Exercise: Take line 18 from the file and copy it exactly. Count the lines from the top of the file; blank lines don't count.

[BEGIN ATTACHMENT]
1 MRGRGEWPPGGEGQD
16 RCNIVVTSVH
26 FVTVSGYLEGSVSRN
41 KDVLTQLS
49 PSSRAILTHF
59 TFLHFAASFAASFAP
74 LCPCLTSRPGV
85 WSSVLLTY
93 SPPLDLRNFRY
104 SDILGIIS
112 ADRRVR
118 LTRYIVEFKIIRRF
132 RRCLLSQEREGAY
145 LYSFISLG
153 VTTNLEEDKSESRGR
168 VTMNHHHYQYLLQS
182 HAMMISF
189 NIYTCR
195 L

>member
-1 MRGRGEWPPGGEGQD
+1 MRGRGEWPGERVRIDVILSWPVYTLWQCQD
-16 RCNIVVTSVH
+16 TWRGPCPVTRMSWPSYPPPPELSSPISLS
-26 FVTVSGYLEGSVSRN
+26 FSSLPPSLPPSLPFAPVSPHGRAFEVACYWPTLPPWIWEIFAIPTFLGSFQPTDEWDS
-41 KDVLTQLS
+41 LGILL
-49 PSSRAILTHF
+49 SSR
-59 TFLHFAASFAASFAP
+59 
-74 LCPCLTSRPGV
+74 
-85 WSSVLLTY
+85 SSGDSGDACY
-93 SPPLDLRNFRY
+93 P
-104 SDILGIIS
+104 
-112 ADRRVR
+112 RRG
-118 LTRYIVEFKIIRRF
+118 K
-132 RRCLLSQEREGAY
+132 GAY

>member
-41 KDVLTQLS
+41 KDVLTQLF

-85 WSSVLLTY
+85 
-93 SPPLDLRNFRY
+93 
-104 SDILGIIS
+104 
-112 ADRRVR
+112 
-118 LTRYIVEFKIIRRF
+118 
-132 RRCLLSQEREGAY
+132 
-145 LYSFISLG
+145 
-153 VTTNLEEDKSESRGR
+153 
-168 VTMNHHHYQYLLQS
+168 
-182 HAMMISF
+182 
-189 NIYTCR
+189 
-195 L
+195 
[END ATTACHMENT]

189 NIYTCR